Reorganization hindering participation of employees

At the time of implementation, the insurance company was in the middle of a large reorganization. On the one hand, employees were affected by the uncertainty about continuation of their job. One department (middle level of implementation) included in this study was highly affected as half of the employees in that department lost their job. On the other hand, most departments were housed in fewer locations, which resulted in a situation that more employees needed to share dynamic facilities.

Factors related to the implementer

This theme captured factors on the implementer level: familiarity with company, aligning delivery among implementers.

Familiarity with company

Occupational physiotherapists could, due to being employed prior to this project, easily visit departments as they were already present on the locations. Existing relationships with managers facilitated implementation. Furthermore, this intervention fitted well with the occupational physiotherapists’ regular work tasks, such as regularly treating employees for physical complaints. This facilitated responsiveness in employees, because employees were likely to trust the occupational physiotherapists due to their expertise.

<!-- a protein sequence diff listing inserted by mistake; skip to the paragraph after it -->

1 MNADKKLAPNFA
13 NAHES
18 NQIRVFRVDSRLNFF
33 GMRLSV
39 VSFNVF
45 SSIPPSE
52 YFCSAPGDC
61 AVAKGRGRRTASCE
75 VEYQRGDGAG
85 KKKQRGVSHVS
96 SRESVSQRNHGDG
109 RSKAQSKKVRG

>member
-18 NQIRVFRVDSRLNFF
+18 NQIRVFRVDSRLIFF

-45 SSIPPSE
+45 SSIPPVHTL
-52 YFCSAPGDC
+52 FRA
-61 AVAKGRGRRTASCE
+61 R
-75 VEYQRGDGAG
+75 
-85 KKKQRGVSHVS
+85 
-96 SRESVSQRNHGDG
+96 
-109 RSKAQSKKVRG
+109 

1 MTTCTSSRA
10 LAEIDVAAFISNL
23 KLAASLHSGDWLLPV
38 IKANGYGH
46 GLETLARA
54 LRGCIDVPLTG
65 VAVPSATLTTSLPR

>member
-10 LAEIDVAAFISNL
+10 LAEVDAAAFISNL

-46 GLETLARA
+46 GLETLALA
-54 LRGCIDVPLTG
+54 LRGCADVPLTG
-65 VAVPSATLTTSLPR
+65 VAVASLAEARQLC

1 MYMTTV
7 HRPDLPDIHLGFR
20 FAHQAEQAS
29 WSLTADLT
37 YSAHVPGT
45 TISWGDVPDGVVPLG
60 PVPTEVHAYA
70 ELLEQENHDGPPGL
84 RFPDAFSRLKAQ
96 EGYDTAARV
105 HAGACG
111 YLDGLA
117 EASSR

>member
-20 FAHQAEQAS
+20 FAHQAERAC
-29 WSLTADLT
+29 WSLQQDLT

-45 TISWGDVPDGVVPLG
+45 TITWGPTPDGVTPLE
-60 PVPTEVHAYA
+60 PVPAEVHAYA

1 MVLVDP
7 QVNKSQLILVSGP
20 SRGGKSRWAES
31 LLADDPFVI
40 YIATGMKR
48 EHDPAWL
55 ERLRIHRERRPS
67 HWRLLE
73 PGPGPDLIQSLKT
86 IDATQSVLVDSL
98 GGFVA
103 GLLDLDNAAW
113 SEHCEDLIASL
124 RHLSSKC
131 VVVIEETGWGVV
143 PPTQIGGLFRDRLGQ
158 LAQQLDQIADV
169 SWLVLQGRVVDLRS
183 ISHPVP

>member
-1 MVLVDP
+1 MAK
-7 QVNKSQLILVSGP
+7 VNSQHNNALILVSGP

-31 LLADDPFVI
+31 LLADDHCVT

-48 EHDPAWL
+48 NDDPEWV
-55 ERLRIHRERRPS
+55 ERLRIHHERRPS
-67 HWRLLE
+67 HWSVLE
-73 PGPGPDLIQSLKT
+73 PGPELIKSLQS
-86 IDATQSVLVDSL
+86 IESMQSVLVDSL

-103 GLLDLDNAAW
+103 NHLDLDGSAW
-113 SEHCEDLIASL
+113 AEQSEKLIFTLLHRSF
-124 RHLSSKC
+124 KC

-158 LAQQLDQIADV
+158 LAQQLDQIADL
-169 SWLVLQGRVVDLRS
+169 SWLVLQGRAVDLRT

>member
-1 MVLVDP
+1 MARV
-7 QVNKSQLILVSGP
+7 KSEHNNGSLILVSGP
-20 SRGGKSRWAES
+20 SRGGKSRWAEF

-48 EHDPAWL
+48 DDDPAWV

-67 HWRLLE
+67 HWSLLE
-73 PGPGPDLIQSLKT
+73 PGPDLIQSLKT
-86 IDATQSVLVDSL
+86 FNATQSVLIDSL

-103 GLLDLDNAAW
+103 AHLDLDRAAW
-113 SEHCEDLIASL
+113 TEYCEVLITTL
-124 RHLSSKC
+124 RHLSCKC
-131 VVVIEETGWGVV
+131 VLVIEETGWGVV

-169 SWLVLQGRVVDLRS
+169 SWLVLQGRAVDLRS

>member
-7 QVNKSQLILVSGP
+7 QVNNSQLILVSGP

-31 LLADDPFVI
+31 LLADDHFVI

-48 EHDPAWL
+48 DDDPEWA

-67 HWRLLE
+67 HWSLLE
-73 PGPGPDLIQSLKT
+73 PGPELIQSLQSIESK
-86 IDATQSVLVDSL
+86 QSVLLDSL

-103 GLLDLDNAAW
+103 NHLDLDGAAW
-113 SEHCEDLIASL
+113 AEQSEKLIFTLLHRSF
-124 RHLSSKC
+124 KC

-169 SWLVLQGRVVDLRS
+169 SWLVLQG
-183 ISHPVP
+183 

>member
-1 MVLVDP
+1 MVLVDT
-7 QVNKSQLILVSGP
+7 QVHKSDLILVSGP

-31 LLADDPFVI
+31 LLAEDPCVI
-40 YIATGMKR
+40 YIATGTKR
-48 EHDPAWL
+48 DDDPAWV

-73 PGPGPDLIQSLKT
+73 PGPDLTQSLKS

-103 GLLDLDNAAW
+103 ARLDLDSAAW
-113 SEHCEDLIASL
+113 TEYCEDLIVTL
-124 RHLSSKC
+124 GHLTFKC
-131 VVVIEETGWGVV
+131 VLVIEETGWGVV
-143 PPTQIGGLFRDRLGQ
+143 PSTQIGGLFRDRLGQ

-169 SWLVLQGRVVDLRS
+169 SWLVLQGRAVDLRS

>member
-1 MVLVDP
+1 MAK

I think it is truly part of our work (…) getting people active and educating them. We work with physical complaints of course, so physical activity is also very important for that. And I think it is very good to contribute to that.”—Occupational physiotherapist 2.

Aligning delivery among implementers

Occasional meetings between the occupational physiotherapists facilitated implementation. Those meetings allowed for aligning delivery and learning from each other’s experiences. All occupational physiotherapists had diverse delivery styles, different backgrounds, experiences and expertise, which further strengthened implementation.

I: You are a team, but from what I understood, everyone has his own locations and does his own thing a little bit.

R: Yes, we are quite independent, but I think we also strengthen each other (…) with our expertise (…). We all kind of have a bit different background, mine is sport-related, [occupational physiotherapist 1] psychosomatic [occupational physiotherapist 3] and also manual therapy, ergonomics (…). So very different perspectives.”—Occupational physiotherapist 2.

Factors related to the intervention

This theme captured factors on the intervention level: non-obligatory nature of intervention, limited availability of sit-stand desks and technical problems with environmental components, and duration and frequency of group and onsite meetings.

Non-obligatory nature of intervention